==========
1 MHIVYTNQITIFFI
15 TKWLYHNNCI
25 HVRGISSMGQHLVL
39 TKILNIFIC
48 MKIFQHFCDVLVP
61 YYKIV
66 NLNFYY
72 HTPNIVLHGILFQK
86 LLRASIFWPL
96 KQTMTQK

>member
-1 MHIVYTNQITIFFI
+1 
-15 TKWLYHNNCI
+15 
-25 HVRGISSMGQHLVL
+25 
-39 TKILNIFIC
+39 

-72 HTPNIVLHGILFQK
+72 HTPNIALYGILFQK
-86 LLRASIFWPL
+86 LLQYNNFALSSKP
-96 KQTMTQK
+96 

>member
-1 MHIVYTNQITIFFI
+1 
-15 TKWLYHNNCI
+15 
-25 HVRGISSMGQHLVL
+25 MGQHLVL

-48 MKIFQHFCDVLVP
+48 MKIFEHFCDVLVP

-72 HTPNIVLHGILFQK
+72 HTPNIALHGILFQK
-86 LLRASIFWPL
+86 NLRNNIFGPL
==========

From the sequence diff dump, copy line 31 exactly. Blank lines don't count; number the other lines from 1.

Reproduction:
-25 HVRGISSMGQHLVL